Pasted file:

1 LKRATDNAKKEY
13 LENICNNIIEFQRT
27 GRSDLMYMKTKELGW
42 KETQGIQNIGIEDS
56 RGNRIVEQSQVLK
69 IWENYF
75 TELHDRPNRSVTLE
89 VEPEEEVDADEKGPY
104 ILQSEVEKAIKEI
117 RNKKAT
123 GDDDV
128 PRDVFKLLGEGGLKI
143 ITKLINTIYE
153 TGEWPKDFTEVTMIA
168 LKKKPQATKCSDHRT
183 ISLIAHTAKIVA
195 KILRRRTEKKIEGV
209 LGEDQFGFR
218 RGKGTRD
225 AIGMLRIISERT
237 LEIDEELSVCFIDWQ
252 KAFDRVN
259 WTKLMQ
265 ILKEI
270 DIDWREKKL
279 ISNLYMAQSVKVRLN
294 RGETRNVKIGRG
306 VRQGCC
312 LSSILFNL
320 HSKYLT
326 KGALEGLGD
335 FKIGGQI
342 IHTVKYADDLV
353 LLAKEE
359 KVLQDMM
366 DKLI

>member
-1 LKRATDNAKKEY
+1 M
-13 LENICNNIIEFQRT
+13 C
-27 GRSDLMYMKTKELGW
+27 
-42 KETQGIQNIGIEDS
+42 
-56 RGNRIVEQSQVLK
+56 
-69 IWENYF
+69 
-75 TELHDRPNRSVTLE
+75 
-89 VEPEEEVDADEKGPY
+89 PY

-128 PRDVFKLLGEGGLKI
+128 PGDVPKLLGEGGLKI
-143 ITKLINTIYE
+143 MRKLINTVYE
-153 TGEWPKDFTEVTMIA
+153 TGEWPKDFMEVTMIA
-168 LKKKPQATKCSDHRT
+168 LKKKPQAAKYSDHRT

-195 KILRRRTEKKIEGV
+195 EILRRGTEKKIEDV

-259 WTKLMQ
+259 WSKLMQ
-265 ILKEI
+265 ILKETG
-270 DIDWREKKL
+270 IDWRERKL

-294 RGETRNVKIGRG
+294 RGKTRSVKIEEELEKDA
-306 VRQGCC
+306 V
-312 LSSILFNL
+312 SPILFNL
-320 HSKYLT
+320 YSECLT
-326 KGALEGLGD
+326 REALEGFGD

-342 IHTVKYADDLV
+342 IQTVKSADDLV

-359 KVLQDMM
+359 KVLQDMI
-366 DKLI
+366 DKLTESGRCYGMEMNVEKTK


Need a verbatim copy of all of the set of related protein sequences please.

1 LKRATDNAKKEY
13 LENICNNIIEFQRT
27 GRSDLMYMKTKELGW
42 KETQGIQNIGIEDS
56 RGNRIVEQSQVLK
69 IWENYF
75 TELHDRPNRSVTLE
89 VEPEEEVDADEKGPY
104 ILQSEVEKAIKEI
117 RNKKAT
123 GDDDV
128 PRDVFKLLGEGGLKI
143 ITKLINTIYE
153 TGEWPKDFTEVTMIA
168 LKKKPQATKCSDHRT
183 ISLIAHTAKIVA
195 KILRRRTEKKIEGV
209 LGEDQFGFR
218 RGKGTRD
225 AIGMLRIISERT
237 LEIDEELSVCFIDWQ
252 KAFDRVN
259 WTKLMQ
265 ILKEI
270 DIDWREKKL
279 ISNLYMAQSVKVRLN
294 RGETRNVKIGRG
306 VRQGCC
312 LSSILFNL
320 HSKYLT
326 KGALEGLGD
335 FKIGGQI
342 IHTVKYADDLV
353 LLAKEE
359 KVLQDMM
366 DKLI

>member
-1 LKRATDNAKKEY
+1 M
-13 LENICNNIIEFQRT
+13 C
-27 GRSDLMYMKTKELGW
+27 
-42 KETQGIQNIGIEDS
+42 
-56 RGNRIVEQSQVLK
+56 
-69 IWENYF
+69 
-75 TELHDRPNRSVTLE
+75 
-89 VEPEEEVDADEKGPY
+89 PY

-128 PRDVFKLLGEGGLKI
+128 PGDVPKLLGEGGLKI
-143 ITKLINTIYE
+143 MRKLINTVYE
-153 TGEWPKDFTEVTMIA
+153 TGEWPKDFMEVTMIA
-168 LKKKPQATKCSDHRT
+168 LKKKPQAAKYSDHRT

-195 KILRRRTEKKIEGV
+195 EILRRGTEKKIEDV

-259 WTKLMQ
+259 WSKLMQ
-265 ILKEI
+265 ILKETG
-270 DIDWREKKL
+270 IDWRERKL

-294 RGETRNVKIGRG
+294 RGKTRSVKIEEELEKDA
-306 VRQGCC
+306 V
-312 LSSILFNL
+312 SPILFNL
-320 HSKYLT
+320 YSECLT
-326 KGALEGLGD
+326 REALEGFGD

-342 IHTVKYADDLV
+342 IQTVKSADDLV

-359 KVLQDMM
+359 KVLQDMI
-366 DKLI
+366 DKLTESGRCYGMEMNVEKTK